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Improving music mood classification using lyrics, audio and social tags

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Title: Improving music mood classification using lyrics, audio and social tags
Author(s): Hu, Xiao
Director of Research: Downie, J. Stephen
Doctoral Committee Chair(s): Smith, Linda C.
Doctoral Committee Member(s): Downie, J. Stephen; Zhai, ChengXiang; Heidorn, P. Bryan
Department / Program: Library & Information Science
Discipline: Library & Information Science
Degree Granting Institution: University of Illinois at Urbana-Champaign
Degree: Ph.D.
Genre: Dissertation
Subject(s): Music mood classification Music Mood Metadata Social tags Lyrics Affect analysis Multimodal classification Emotion theories Music mood categories Music information retrieval
Abstract: The affective aspect of music (popularly known as music mood) is a newly emerging metadata type and access point to music information, but it has not been well studied in information science. There has yet to be developed a suitable set of mood categories that can reflect the reality of music listening and can be well adopted in the Music Information Retrieval (MIR) community. As music repositories have grown to an unprecedentedly large scale, people call for automatic tools for music classification and recommendation. However, there have been only a few music mood classification systems with suboptimal performances, and most of them are solely based on the audio content of the music. Lyric text and social tags are resources independent of and complementary to audio content but have yet to be fully exploited. This dissertation research takes up these problems and aims to 1) summarize fundamental insights in music psychology that can help information scientists interpret music mood; 2) identify mood categories that are frequently used by real-world music listeners, through an empirical investigation of real-life social tags applied to music; 3) advance the technology in automatic music mood classification by a thorough investigation on lyric text analysis and the combination of lyrics and audio. Using linguistic resources and human expertise, 36 mood categories were identified from the most popular social tags collected from last.fm, a major Western music tagging site. A ground truth dataset of 5,296 songs in 18 mood categories were built with mood labels given by a number of real-life users. Both commonly used text features and advanced linguistic features were investigated, as well as different feature representation models and feature combinations. The best performing lyric feature sets were then compared to a leading audio-based system. In combining lyric and audio sources, both methods of feature concatenation and late fusion (linear interpolation) of classifiers were examined and compared. Finally, system performances on various numbers of training examples and different audio lengths were compared. The results indicate: 1) social tags can help identify mood categories suitable for a real world music listening environment; 2) the most useful lyric features are linguistic features combined with text stylistic features; 3) lyric features outperform audio features in terms of averaged accuracy across all considered mood categories; 4) systems combining lyrics and audio outperform audio-only and lyric-only systems; 5) combining lyrics and audio can reduce the requirement on training data size, both in number of examples and in audio length. Contributions of this research are threefold. On methodology, it improves the state of the art in music mood classification and text affect analysis in the music domain. The mood categories identified from empirical social tags can complement those in theoretical psychology models. In addition, many of the lyric text features examined in this study have never been formally studied in the context of music mood classification nor been compared to each other using a common dataset. On evaluation, the ground truth dataset built in this research is large and unique with ternary information available: audio, lyrics and social tags. Part of the dataset has been made available to the MIR community through the Music Information Retrieval Evaluation eXchange (MIREX) 2009 and 2010, the community-based evaluation framework. The proposed method of deriving ground truth from social tags provides an effective alternative to the expensive human assessments on music and thus clears the way to large scale experiments. On application, findings of this research help build effective and efficient music mood classification and recommendation systems by optimizing the interaction of music audio and lyrics. A prototype of such systems can be accessed at http://moodydb.com.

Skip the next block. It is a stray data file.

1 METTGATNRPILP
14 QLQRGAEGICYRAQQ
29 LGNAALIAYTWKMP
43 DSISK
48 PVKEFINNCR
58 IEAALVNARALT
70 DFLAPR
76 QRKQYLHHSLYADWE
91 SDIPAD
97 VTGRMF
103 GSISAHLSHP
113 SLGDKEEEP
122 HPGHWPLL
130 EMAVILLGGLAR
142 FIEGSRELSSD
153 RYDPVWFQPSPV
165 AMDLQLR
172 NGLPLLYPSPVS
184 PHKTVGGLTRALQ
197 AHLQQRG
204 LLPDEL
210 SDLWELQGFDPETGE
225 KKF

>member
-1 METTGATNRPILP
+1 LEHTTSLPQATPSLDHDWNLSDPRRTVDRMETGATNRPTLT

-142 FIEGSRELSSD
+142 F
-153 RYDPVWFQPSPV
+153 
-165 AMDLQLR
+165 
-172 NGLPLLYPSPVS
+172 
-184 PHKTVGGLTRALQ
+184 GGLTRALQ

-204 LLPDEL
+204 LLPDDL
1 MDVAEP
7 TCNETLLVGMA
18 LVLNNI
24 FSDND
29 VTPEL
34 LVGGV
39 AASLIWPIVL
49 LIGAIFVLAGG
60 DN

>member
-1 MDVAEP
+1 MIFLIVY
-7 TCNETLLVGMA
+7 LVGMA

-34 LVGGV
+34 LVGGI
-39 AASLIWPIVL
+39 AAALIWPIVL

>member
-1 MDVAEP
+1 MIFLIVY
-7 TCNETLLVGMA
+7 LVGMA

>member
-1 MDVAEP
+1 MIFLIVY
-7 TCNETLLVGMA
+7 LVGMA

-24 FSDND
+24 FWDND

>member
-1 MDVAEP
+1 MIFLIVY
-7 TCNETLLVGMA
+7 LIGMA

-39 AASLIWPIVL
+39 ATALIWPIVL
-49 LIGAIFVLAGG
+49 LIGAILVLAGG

Issue Date: 2011-01-14
URI: http://hdl.handle.net/2142/18435
Rights Information: Copyright 2010 Xiao Hu
Date Available in IDEALS: 2011-01-14
Date Deposited: December 2
 

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